Academic Convocation Kicks-off Year-Long Celebration of Women’s Education at Saint Anselm
By Laura Lemire ’06
September 27, 2023
On Friday, September 8, Saint Anselm College kicked off the 2023-2024 year with an academic convocation celebrating a significant milestone—more than 50 years of women’s education at the college. Following on the success of the nationally recognized nursing program, in late August of 1974, the college enrolled women to all academic programs.
This year, Saint Anselm marks this delineating moment in its history with a series of special events and programs engaging the entire campus community and planned by a committee dedicated to commemorating the auspicious anniversary.
“In some ways, it is hard to imagine a time when Saint Anselm was not a co-educational institution,” said College President Joseph A. Favazza at convocation, the first event of the year. “When reflecting on that decision, it is so clear to me how the presence of women on campus has only strengthened the mission of the college.”
Dr. Favazza pointed to the contributions of women in the 1950s from Ruth Bagley and Margaret Amsbury hired to lead the nursing program to those faculty hired to teach in the biology department: Barbara Stahl and Ann Sullivan.
Beyond the faculty, women who contributed to the college’s mission include Norma Creaghe as head librarian, Isabelle Gadbois, the first female member of the advisory board, and, of course, Denise Askin, who was appointed as the first woman in administrative leadership as executive vice president in 1985.
“Each moment, each individual, a new thread woven inextricably into the fabric of our community, our history, our identity,” remarked Favazza.
Vice President for Academic Affairs, Sheila Liotta, Ph.D., also shared college history, touching upon significant dates such as the Benedictine community’s vote to admit women in November of 1973 and the enrollment of 26 women resident and commuter students to all programs of the college in the fall of 1974.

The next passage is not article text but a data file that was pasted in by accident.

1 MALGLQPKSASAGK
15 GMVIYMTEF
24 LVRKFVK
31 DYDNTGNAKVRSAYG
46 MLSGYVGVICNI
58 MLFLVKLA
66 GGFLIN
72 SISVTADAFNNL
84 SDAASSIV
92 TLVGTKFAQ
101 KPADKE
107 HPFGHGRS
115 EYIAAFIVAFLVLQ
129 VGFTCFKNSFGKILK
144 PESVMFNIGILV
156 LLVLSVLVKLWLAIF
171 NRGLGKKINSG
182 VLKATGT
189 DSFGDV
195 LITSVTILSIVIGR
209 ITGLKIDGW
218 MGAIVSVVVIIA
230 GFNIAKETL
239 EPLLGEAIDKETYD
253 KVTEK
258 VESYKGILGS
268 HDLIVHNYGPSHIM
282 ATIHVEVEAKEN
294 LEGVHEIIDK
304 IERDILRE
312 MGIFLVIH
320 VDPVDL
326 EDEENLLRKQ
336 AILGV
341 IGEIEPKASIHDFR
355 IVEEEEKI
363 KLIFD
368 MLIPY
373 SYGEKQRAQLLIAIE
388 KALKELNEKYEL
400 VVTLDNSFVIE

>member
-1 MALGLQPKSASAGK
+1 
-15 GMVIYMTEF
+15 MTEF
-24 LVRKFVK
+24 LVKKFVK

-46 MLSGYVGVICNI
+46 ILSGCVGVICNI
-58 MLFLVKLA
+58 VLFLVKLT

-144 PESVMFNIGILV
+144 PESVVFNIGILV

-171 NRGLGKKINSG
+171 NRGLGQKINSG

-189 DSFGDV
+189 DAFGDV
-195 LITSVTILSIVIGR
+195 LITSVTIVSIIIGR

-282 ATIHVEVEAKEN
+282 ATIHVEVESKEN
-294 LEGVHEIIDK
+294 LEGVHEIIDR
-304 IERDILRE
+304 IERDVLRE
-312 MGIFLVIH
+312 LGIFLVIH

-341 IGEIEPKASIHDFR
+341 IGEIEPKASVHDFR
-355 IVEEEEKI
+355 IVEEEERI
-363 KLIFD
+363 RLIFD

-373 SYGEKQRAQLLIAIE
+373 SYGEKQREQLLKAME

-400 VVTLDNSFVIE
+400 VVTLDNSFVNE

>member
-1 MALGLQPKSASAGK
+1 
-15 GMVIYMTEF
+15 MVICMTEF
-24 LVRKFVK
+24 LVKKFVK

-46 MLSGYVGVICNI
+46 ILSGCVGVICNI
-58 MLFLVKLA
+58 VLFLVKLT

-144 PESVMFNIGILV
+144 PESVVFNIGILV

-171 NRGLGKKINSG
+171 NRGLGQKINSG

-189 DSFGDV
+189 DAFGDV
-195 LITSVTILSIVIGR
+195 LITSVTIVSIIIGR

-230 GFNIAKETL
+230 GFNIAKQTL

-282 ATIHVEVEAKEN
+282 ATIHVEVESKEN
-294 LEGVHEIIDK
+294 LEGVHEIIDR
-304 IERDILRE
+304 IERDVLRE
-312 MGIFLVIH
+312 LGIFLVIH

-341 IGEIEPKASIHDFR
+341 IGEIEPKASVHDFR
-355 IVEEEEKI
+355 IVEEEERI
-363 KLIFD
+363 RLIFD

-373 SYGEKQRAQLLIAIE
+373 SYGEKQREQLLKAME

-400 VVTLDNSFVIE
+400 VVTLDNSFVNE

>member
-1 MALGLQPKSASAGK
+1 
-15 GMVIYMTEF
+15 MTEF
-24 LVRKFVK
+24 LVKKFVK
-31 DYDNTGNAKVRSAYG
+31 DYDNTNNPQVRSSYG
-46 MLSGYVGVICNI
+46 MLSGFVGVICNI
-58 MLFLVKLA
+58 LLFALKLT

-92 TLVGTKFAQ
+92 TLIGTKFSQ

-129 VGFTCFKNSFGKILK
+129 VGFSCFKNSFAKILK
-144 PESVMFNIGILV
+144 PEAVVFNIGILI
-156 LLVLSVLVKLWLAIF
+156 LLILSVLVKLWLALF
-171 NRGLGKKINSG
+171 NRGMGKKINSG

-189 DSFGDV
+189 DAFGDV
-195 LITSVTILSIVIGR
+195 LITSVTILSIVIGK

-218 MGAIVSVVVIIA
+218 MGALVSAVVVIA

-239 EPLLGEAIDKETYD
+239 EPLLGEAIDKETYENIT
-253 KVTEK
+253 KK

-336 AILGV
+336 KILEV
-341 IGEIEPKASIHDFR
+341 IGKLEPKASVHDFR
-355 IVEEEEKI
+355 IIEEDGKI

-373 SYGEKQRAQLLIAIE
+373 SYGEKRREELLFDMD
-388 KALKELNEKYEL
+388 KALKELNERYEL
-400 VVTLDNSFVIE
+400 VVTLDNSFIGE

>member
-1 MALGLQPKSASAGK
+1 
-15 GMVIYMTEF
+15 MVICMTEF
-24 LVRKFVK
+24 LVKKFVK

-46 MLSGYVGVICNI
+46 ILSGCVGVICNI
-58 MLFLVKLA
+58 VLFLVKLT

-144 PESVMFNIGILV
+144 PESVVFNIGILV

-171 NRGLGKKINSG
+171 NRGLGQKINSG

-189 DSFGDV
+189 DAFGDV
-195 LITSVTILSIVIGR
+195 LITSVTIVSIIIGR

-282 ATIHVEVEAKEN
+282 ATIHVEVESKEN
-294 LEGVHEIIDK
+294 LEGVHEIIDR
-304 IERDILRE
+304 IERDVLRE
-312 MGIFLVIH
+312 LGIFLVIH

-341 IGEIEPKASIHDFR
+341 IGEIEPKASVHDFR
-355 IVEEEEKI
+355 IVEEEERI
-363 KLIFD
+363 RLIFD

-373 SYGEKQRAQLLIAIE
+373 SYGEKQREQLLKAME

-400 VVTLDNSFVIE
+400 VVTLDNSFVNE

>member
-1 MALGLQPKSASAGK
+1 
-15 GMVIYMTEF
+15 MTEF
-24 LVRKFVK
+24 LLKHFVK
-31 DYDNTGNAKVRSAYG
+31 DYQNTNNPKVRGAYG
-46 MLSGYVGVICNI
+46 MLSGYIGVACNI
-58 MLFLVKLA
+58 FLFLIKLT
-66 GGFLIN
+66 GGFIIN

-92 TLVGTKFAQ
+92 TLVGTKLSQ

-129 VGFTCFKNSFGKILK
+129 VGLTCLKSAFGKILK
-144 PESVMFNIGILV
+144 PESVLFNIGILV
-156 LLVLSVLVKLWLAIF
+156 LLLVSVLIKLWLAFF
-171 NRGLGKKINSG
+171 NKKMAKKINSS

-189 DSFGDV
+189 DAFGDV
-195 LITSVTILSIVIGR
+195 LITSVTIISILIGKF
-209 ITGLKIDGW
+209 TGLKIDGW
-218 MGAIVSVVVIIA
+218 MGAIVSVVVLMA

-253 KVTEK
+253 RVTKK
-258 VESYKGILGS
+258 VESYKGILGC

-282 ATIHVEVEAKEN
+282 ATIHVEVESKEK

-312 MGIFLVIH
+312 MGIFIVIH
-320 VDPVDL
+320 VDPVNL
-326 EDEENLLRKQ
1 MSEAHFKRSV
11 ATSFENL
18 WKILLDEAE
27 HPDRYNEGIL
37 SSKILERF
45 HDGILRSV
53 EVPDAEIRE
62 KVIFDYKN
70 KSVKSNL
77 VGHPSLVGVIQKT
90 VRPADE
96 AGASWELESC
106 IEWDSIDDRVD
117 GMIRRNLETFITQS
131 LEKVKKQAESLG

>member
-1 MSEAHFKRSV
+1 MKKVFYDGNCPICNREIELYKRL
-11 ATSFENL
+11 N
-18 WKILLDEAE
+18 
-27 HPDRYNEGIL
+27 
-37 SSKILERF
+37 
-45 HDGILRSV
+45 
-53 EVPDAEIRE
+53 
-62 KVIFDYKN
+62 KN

“We owe a debt of gratitude to those 26 pioneering young women who climbed the hill with confidence and tenacity,” said Liotta.
In the spirit of reflection, alumna Emily Orlando ’91, a Professor of English and the E. Gerald Corrigan Chair in the Humanities and Social Sciences at Fairfield University, gave the convocation address, “Closer We Are to Fine,” speaking about her own experiences as a Saint Anselm student in the late 1980’s and early 1990’s and drawing on her expertise in women and literature.
Professor Orlando is an internationally recognized scholar on Edith Wharton, a female author, who as Orlando reminded her audience, “was not supposed to be a professional writer but on the contrary was born into a family whose women were raised to be decorative ornaments and/or society hostesses.” Having studied Wharton’s literature and life extensively, Professor Orlando is particularly poised to draw comparisons between Wharton’s success with those of women throughout the last one hundred years.
In remarks full of pop culture references from Greta Gerwig’s most recent blockbuster hit, “Barbie,” to Taylor Swift’s 1989 album and pop-hit “Shake it Off” to quotes by band U2, Professor Orlando described her experiences as a Generation-x college woman citing the Indigo Girls’ “Closer to Fine” song released in 1989 as an anthem of sorts.